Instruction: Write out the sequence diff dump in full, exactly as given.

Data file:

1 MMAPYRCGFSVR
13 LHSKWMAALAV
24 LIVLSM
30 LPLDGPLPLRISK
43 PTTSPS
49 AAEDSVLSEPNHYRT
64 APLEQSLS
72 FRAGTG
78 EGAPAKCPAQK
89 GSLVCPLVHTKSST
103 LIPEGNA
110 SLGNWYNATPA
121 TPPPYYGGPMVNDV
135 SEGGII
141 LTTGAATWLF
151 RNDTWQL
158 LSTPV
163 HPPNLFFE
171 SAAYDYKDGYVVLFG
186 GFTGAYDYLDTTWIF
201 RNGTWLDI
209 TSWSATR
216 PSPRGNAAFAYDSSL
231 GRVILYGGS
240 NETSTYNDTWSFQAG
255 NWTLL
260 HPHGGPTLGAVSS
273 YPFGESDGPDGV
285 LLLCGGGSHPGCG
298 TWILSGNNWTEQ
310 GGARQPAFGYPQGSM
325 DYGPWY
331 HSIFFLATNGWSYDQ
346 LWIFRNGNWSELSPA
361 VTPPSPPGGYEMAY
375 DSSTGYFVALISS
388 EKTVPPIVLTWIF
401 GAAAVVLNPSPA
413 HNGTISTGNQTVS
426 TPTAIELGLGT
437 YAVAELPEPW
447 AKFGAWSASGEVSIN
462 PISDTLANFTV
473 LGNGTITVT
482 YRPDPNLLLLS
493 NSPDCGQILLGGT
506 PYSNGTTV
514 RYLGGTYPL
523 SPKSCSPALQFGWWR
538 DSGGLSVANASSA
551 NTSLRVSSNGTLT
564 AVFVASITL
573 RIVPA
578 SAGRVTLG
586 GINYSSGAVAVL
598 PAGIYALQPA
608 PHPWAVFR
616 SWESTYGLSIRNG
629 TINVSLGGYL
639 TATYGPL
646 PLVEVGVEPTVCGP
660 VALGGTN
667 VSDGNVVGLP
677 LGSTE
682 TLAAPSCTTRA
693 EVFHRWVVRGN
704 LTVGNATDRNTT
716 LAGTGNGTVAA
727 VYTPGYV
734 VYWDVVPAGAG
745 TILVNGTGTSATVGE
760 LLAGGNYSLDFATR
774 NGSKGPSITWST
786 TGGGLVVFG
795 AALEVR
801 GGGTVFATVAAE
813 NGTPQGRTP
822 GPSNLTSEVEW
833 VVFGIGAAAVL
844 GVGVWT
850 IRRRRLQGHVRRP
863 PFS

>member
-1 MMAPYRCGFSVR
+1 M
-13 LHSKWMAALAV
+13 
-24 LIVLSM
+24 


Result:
1 MMAPYRCGFSVR
13 LHSKWMAALAV
24 LIVLSM
30 LPLDGPLPLRISK
43 PTTSPS
49 AAEDSVLSEPNHYRT
64 APLEQSLS
72 FRAGTG
78 EGAPAKCPAQK
89 GSLVCPLVHTKSST
103 LIPEGNA
110 SLGNWYNATPA
121 TPPPYYGGPMVNDV
135 SEGGII
141 LTTGAATWLF
151 RNDTWQL
158 LSTPV
163 HPPNLFFE
171 SAAYDYKDGYVVLFG
186 GFTGAYDYLDTTWIF
201 RNGTWLDI
209 TSWSATR
216 PSPRGNAAFAYDSSL
231 GRVILYGGS
240 NETSTYNDTWSFQAG
255 NWTLL
260 HPHGGPTLGAVSS
273 YPFGESDGPDGV
285 LLLCGGGSHPGCG
298 TWILSGNNWTEQ
310 GGARQPAFGYPQGSM
325 DYGPWY
331 HSIFFLATNGWSYDQ
346 LWIFRNGNWSELSPA
361 VTPPSPPGGYEMAY
375 DSSTGYFVALISS
388 EKTVPPIVLTWIF
401 GAAAVVLNPSPA
413 HNGTISTGNQTVS
426 TPTAIELGLGT
437 YAVAELPEPW
447 AKFGAWSASGEVSIN
462 PISDTLANFTV
473 LGNGTITVT
482 YRPDPNLLLLS
493 NSPDCGQILLGGT
506 PYSNGTTV
514 RYLGGTYPL
523 SPKSCSPALQFGWWR
538 DSGGLSVANASSA
551 NTSLRVSSNGTLT
564 AVFVASITL
573 RIVPA
578 SAGRVTLG
586 GINYSSGAVAVL
598 PAGIYALQPA
608 PHPWAVFR
616 SWESTYGLSIRNG
629 TINVSLGGYL
639 TATYGPL
646 PLVEVGVEPTVCGP
660 VALGGTN
667 VSDGNVVGLP
677 LGSTE
682 TLAAPSCTTRA
693 EVFHRWVVRGN
704 LTVGNATDRNTT
716 LAGTGNGTVAA
727 VYTPGYV
734 VYWDVVPAGAG
745 TILVNGTGTSATVGE
760 LLAGGNYSLDFATR
774 NGSKGPSITWST
786 TGGGLVVFG
795 AALEVR
801 GGGTVFATVAAE
813 NGTPQGRTP
822 GPSNLTSEVEW
833 VVFGIGAAAVL
844 GVGVWT
850 IRRRRLQGHVRRP
863 PFS

>member
-1 MMAPYRCGFSVR
+1 M
-13 LHSKWMAALAV
+13 
-24 LIVLSM
+24 